PHP - Consuming REST APIs with cURL or file_get_contents

- 3 mins

Recently I was using PHP to consume some REST APIs with PHP. Normally I had done this through cURL, but during a code review my reviewer mentioned that I should have just used PHP’s file_get_contents(). I had seen a discussion on file_get_contents() vs cURL and decided that since cURL was more adaptable of a tool, it was the better choice. Turns out I was wrong. Metaphorically speaking, file_get_contents() is the trusty flathead screwdriver that gets the job done smooth and easy. I was using a power drill with multiple speed settings, a level, gel grip, and a sweet orange paintjob in order to tighten a loose leg on my chair.

cURL

Taking from haxx.se:

Client URL Library (cURL) allows you to transfer data from or to a server using one of the many different networking protocols:

The list goes on. The great thing about cURL is the customizability. cURL allows you to specify proxy support, authentication, HTTP post, SSL connections, cookies, etc. Basically, it has a ton of options that let you specify how you interact with the URL in so many useful ways, yet also provides you some pretty decent defaults.

Say I wanted to get some data from the google maps API using PHP, I could use the following code:

$url = "https://maps.googleapis.com/maps/api/geocode/json";
$data = array(
	"address" => "Oxford University, uk", 
	"sensor" => "false"
	);

$query_url = sprintf("%s?%s", $url, http_build_query($data));
$curl = curl_init();
curl_setopt($curl, CURLOPT_URL, $query_url);
curl_setopt($curl, CURLOPT_SSL_VERIFYPEER, 0);
curl_setopt($curl, CURLOPT_SSL_VERIFYHOST, 0);
curl_setopt($curl, CURLOPT_RETURNTRANSFER, true);
curl_setopt($curl, CURLOPT_TIMEOUT, 10);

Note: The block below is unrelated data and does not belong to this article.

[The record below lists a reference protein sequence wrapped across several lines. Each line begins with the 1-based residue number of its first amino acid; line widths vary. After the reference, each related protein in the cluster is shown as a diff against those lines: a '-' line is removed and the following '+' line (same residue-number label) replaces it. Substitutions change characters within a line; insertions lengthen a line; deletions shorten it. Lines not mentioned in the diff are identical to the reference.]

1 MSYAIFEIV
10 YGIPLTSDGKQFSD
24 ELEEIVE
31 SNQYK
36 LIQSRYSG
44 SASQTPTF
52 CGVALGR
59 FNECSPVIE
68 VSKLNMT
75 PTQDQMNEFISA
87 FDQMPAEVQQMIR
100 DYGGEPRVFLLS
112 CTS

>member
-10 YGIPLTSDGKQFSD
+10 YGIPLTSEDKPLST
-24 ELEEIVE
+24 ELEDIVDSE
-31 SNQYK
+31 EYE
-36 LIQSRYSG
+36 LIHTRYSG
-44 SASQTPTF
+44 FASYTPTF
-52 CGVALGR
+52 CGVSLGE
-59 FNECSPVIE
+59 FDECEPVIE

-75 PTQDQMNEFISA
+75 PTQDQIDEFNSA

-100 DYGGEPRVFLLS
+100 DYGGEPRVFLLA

curl_setopt($curl, CURLOPT_CONNECTTIMEOUT, 10);
curl_setopt($curl, CURLOPT_HEADER, 0);
curl_setopt($curl, CURLOPT_FOLLOWLOCATION, 1);
$http_code = curl_getinfo($curl , CURLINFO_HTTP_CODE);
$result = curl_exec($curl);

header('Content-type: application/json');
echo $result;
curl_close($curl);

Pretty beasty, right? I made sure that I didn’t care about verifying the SSL layer, set my timeout for the http request, made sure to set the returntransfer so I get the data back as a string…

But there’s a quicker way.

file_get_contents

As long as I’ve got the proper configs (allow_url_fopen) set on my php.ini file, I can use file_get_contents in order to do the same thing in a very simple manner.

$url = "https://maps.googleapis.com/maps/api/geocode/json";
$data = array(
        "address" => "Oxford University, uk",
        "sensor" => "false"
        );
$query_url = sprintf("%s?%s", $url, http_build_query($data));
header('Content-type: application/json');
echo file_get_contents($query_url);

We still get our Google maps API data, exactly the same as before!

This would’ve saved me some headache in setting the cURL flags, and is just flat-out easier.

How do I know which one to use?

So clearly, file_get_contents is easier to use when you’re consuming APIs. You can even set a stream context in order to send POST/UPDATE requests with file_get_contents.

You might consider using cURL if:

Basically, if you’re doing simple GET/POST requests and file_get_contents() is working for you, you’re fine. If you notice for some reason that your file_get_contents() is a little buggy and maybe you need to be a bit more specific with your request, opt for the cURL option.

Tony De La nuez

Tony De La nuez

Site Reliability Engineer @ Atlassian. Interested in software development, infrastructure, games.

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